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MI Responds: Supreme Court's Ruling Against Affirmative Action in College Admissions

Education, Governance Supreme Court, Education, Higher Ed, Affirmative Action

NEW YORK, NYThis morning the Supreme Court ruled against the use of racial identity in college admissions decisions. Scholars from the Manhattan Institute react:

“Forty-five years and a day after one Supreme Court justice opened the door to race-based college admissions, six justices closed it. The Court has finally recognized that the Constitution prohibits such racial discrimination. It’s unbelievable that it took until 2023 to do so, but sometimes the wheels of justice are slow. Sometimes it takes a while for the high court to coalesce around a position that long ago became startlingly obvious to anyone not steeped in judicial artifice or postmodern identity politics—which includes a majority of every American demographic group.

“But this is only the end of the beginning of the fight for equality in educational opportunity. Higher-education grandees have long interpreted the Court’s cautious approval of the temporary use of race (as one of many factors) as a green light for a permanent diversity-industrial complex. They will not go quickly into the colorblind night of merit-based admissions, but will fight for workarounds to maintain their system of racial spoils. So, there’ll be more litigation, but it’s clear that the Supreme Court has no more constitutional patience for admissions officers’ social engineering or university administrators’ DEI posturing.”

Ilya Shapiro is a senior fellow and director of constitutional studies at the Manhattan Institute and author of Canceling Justice: The Illiberal Takeover of Legal Education (forthcoming 2024).

“Next Sunday will mark the 155th anniversary of the Fourteenth Amendment to the Constitution, the second of the three great post-Civil War amendments intended to free the slaves and ensure their civil and voting rights. Unfortunately, the Supreme Court soon gutted the civil and voting rights amendments, ushering in decades of 'Jim Crow' de jure segregation. And then, fortunately, it began to reverse course in the 1950s, restoring the initial promise to prevent government from discriminating on the basis of race.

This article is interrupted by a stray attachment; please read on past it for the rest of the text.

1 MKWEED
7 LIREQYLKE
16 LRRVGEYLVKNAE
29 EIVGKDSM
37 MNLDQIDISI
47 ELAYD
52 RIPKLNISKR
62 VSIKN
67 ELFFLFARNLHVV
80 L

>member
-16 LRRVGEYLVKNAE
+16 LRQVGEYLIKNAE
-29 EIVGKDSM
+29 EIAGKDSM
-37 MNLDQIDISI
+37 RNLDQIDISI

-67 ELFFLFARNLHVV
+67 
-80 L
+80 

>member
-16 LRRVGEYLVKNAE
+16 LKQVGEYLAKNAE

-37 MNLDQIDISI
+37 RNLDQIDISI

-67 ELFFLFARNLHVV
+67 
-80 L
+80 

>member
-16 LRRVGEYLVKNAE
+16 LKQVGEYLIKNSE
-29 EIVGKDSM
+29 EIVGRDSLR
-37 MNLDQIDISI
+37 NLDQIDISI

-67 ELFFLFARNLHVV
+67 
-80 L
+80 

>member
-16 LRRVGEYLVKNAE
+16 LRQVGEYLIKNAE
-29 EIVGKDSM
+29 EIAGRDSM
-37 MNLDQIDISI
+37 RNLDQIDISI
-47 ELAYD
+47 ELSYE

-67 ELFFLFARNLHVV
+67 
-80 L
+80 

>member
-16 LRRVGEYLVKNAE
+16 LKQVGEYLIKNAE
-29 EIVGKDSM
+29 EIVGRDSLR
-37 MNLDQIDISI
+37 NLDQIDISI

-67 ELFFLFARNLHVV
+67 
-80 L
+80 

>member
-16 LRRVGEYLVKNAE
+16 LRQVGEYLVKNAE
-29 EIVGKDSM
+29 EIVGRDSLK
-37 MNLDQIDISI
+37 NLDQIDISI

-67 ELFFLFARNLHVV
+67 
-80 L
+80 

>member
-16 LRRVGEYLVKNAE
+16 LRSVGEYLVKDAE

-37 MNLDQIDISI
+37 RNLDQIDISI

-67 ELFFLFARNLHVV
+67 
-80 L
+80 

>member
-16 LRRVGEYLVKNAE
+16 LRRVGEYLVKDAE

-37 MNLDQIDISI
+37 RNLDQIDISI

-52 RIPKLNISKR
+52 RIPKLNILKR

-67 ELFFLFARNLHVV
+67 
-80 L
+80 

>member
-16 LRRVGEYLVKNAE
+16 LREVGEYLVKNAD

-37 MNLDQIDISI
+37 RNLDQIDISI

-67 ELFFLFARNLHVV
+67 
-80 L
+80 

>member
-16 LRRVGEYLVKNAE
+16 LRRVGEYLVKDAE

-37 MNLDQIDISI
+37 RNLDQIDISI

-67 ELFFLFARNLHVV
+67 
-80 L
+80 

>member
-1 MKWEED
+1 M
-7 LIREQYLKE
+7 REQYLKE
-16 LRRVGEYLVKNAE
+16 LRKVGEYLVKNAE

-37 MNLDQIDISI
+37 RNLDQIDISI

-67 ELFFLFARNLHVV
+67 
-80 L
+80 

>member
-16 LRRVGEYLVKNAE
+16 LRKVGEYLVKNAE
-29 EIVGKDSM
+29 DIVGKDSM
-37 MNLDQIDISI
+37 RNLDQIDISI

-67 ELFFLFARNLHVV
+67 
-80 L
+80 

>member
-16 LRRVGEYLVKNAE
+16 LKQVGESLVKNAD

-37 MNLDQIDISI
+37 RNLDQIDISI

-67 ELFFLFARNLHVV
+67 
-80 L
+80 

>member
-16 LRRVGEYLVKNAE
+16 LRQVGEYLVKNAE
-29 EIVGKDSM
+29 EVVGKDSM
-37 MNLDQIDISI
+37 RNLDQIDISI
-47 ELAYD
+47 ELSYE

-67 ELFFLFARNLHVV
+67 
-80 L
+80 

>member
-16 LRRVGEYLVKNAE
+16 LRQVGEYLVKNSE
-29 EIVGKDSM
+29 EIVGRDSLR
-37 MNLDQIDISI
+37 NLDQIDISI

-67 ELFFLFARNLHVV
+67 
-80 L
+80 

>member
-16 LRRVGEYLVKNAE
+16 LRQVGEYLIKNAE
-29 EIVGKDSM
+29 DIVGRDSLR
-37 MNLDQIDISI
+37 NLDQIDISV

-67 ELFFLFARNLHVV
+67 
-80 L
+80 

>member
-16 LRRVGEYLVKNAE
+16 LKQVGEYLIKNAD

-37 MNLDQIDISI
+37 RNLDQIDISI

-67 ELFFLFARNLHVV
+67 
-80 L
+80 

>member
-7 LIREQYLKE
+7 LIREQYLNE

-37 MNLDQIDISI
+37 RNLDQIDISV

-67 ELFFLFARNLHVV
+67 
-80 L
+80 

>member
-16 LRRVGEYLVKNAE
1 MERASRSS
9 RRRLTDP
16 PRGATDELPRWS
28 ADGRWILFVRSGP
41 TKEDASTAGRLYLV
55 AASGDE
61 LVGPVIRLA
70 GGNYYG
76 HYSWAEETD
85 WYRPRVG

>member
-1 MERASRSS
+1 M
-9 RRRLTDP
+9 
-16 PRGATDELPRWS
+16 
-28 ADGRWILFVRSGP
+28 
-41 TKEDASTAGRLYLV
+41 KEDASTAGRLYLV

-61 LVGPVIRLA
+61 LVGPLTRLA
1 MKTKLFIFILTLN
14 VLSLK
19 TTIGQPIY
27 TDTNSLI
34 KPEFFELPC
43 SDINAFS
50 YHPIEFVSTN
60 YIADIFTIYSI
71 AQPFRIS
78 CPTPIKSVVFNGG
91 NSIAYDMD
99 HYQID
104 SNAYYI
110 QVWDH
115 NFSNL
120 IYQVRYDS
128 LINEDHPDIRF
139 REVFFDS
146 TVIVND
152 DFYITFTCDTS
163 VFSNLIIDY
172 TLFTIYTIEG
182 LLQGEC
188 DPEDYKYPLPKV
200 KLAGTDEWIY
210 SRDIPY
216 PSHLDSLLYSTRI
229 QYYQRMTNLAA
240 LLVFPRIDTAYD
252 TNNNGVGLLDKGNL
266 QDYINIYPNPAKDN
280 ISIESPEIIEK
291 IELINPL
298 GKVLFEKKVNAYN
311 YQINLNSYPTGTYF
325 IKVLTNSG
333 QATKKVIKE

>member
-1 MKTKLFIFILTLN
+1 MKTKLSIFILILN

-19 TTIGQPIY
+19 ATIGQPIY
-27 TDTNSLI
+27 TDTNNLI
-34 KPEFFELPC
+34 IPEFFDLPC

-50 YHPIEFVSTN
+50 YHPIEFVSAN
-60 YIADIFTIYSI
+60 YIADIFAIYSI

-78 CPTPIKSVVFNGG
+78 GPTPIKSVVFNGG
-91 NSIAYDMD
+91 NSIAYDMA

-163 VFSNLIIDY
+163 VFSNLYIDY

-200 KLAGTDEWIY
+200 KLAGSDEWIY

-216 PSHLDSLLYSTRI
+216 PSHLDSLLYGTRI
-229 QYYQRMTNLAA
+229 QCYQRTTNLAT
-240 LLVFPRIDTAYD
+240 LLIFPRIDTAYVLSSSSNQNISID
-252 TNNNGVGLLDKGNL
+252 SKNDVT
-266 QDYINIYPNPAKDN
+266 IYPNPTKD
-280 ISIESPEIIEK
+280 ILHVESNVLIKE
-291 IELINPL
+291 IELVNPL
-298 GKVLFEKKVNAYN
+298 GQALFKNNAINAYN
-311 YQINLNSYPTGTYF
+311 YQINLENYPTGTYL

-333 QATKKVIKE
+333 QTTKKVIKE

“Higher education admissions represented the last remnant of the earlier racial caste regime, buttressed by a 'diversity' rationale so flimsy that none of the three dissenting justices in today’s decision even bring themselves to defend it. Like the Southern Democrats of yore, universities will not casually accept the Court’s holding today, and we can expect more litigation for years as education elites try to maintain the status quo. But, at last, the federal judiciary has gotten it right.”

James R. Copland is a senior fellow at the Manhattan Institute and director of legal policy.

“This decision is not a surprise: It effectively bans affirmative action as it's known and practiced today. But the ball is now in the universities' court. As I laid out in a recent report, when colleges' use of race is restricted, they are likely to turn to other methods of hitting their demographic goals; and while these "race-neutral alternatives" have many points in their favor, they also can create academic mismatch between students admitted through preferences and their peers, and in some cases they might cross the line into illegal racial discrimination by proxy.

“There is also a concern that many schools will drop standardized testing (or maintain policies adopted during the pandemic) as part of this process. The law does, in fact, generally ban racial discrimination by U.S. colleges. But there's a difference between stating the law and remaking university admissions – and today's development is only the first step.”

Robert VerBruggen is a fellow at the Manhattan Institute and author of a recent issue brief, After Affirmative Action, Meritocracy?.

“Today the Supreme Court overturned 45 years of court-approved race-based discrimination in higher education admissions. In doing so, Chief Justice John Roberts, writing for the majority, acknowledged what advocates of color-blindness have long known: 'Eliminating racial discrimination means eliminating all of it.' For far too long, colleges and universities have been given a blank check, under Bakke and Grutter, to use race and ethnicity to confer benefits on applicants from certain racial and ethnic groups, while penalizing applicants from others. Asian-American children have borne the brunt of this discrimination.

“With that said, advocates of colorblindness should be aware that the effort to combat race-based discrimination in higher education is only beginning. Colleges and universities will do everything in their power – from eliminating standardized testing requirements to seeking 'race-neutral alternatives' that are, in reality, racial proxies – to continue racially balancing their student body.”

Renu Mukherjee is a Paulson Policy Analyst at the Manhattan Institute and author of the recent report Friends of the Court? Advocacy Groups as Amici in Students for Fair Admissions. Last week she appeared on CNN with Michael Smerconish to discuss the impending case. She has also written about affirmative action for the New York Times: Affirmative Action Is Wrong. There’s a Better Way to Make Campuses Diverse.

For questions or to arrange interviews with Manhattan Institute scholars, please email director of media relations Nora Kenney at

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